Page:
Brian Pennington receives grant, presents new research on Hinduism and climate change

Pennington’s long-term research in the Indian Himalayas was extended by a grant from the American Academy of Religion to study how local Hindus respond to recent catastrophic floods

Professor Brian Pennington, director of Elon’s Center for the Study of Religion, Culture, and Society, was honored at the American Academy of Religion’s annual meeting Nov. 21-25, 2014 in San Diego in recognition of his 2014 Individual Research Grant to study post-disaster religious rhetoric in North India.

The competitive grant was awarded to Pennington to return to his long-term research site, the pilgrimage city of Uttarkashi in the central Himalayan Mountains, to conduct interviews with local religious and civic leaders following catastrophic floods in June 2013.

In a paper titled, “Climate Change, Natural Disaster, and Anti-theodicy in the Hindu Himalayas,” Pennington reported the results of that research, conducted in January 2014, seven months after violent monsoon flooding along the Ganges River killed an estimated 10,000 people. These floods devastated the infrastructure and economy in Uttarkashi and other remote towns in a region regarded by Hindus around the world as the abode of the gods.

Uttarkashi is an ancient city celebrated for its religious atmosphere in 10th century Sanskrit texts. Long believed to be a supremely spiritual city, in recent decades it has functioned as a hub for an important pilgrimage circuit called the Char Dham Yatra, or Pilgrimage to the Four Abodes of the Divine. During this pilgrimage, Hindus travel long distances along difficult roads to four temples at elevations of over 10,000 feet situated at the glacial sources of tributaries of the Ganges River. As private automobile ownership has increased in India, religious tourism in these areas has exploded, and local economies have flourished.

These are ecologically and seismically sensitive areas, explained Pennington, and Uttarkashi has been victim to multiple, large-scale natural disasters: major earthquakes in 1991 and 1998, a massive landslide that destroyed a main business area in the town in 2003, and increasingly destructive monsoon rains. In 2012, a major flood destroyed the most important bridge in the town, and in June 2013, even stronger flooding destroyed the remaining bridges, dozens of homes, hotels, and other structures, and inflicted major damage on hundreds of others. The culprit, says Pennington, is climate change.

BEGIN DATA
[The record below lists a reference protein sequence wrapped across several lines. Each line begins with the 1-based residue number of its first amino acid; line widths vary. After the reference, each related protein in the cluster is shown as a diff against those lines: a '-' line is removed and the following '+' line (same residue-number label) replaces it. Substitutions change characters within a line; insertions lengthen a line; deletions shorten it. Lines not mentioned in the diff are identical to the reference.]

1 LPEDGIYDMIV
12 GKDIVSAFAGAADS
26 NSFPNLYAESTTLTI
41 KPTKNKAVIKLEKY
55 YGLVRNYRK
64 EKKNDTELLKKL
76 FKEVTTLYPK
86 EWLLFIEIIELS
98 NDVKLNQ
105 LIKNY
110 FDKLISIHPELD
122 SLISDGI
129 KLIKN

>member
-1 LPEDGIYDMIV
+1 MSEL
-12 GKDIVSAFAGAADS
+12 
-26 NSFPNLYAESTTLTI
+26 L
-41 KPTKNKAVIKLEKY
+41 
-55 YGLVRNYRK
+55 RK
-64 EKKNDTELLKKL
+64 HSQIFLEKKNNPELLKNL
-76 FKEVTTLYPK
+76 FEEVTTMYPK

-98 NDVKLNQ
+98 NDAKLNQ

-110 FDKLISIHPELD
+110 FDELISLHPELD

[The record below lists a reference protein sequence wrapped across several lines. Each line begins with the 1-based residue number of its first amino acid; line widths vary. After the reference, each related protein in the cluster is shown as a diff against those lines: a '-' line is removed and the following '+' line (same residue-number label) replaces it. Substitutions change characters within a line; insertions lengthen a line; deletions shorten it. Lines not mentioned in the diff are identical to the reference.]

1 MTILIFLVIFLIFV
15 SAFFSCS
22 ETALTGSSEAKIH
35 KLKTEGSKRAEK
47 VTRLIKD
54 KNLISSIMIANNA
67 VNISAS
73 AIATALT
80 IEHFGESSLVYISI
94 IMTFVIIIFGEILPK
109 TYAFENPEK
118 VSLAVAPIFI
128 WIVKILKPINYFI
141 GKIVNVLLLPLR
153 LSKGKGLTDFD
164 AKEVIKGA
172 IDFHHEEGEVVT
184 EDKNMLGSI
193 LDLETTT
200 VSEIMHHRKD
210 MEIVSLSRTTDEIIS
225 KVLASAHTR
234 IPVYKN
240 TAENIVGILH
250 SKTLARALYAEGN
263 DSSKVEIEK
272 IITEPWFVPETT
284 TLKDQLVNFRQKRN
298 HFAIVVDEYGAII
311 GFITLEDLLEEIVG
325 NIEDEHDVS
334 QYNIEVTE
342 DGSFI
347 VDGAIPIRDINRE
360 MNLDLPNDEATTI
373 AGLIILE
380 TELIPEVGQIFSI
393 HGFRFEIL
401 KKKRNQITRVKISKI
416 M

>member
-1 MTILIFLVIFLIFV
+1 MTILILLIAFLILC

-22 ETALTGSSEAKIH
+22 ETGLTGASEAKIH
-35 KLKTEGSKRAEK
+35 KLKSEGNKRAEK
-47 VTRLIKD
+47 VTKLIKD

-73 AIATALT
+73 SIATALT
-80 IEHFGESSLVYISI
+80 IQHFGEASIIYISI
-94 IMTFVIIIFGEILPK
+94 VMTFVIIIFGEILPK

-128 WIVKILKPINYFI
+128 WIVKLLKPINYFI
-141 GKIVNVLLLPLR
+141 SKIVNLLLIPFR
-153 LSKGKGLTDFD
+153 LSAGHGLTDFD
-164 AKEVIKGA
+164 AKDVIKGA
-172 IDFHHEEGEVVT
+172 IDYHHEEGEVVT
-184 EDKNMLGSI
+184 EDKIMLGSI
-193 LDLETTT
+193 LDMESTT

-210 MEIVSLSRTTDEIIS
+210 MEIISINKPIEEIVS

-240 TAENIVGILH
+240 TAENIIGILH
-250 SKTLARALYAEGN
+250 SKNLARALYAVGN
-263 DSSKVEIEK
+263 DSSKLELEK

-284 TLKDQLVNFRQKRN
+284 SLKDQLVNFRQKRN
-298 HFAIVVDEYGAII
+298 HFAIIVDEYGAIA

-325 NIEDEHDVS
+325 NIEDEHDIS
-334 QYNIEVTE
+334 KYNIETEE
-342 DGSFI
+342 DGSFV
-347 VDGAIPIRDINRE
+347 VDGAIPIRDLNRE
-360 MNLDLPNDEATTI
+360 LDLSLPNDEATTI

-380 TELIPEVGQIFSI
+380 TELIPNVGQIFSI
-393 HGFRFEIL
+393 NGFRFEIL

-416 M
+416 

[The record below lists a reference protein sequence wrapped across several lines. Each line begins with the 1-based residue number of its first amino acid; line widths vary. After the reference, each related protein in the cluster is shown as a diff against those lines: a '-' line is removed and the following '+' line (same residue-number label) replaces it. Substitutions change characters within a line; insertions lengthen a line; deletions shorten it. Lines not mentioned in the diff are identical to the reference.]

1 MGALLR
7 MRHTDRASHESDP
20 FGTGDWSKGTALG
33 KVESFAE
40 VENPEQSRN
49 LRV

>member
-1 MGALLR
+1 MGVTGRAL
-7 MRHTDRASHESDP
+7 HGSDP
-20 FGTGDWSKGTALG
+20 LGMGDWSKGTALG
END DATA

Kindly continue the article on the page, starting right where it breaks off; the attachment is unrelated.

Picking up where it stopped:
“The micro-climates created in mountainous regions magnify the effects of a warming planet: rains become locally violent and unpredictable, water supplies dry up as glaciers retreat, and extended droughts stretch out every summer,” he said.

The question Pennington wanted to pursue was this: in these disastrous times, how would religious people explain their plight? “Since 2006 I have recorded people predicting that the gods would punish them for the commercialization of this holy territory that the expanding tourist economy had entailed,” he said. When he arrived, he was shocked by the scale of the destruction. “Whole neighborhoods were wiped out without a trace; wrecked buildings were everywhere; the roads were virtually unpassable in places.” 

Post-flood river bank with damaged homes in Uttarkashi, India


But in spite of his previous research predicted, people identified human causes for this destruction.

“I was surprised to find, again and again, that people did not blame god—they blamed the government: for poor disaster management, for failing to prepare for such predictable events, and for allowing the construction of dams that made the damage from the floods worse than it would have been,” Pennington said.

The main reason for this unexpected public anger at the government was the work done by local religious organizations dedicated to the Ganges River to educate the public about climate change and managing its effects.

“These people are devoted to the river as a goddess,” he said. “For them, she is their mother, a source of life and a divine presence in the mountains. Their main objective is to protect her from the ravages of a developing society.”

By educating the public about climate science, the effects of dams, and disaster management, they have caused local people to think differently about their environment and their lives. “It is a lesson,” Pennington said, “in the power of community organizations to make major changes to peoples’ mindsets.”

The research will be included in a book about religious change in a rapidly developing Uttarkashi that Pennington is currently writing, “God’s Fifth Abode: Entrepreneurial Hinduism in the Indian Himalayas.”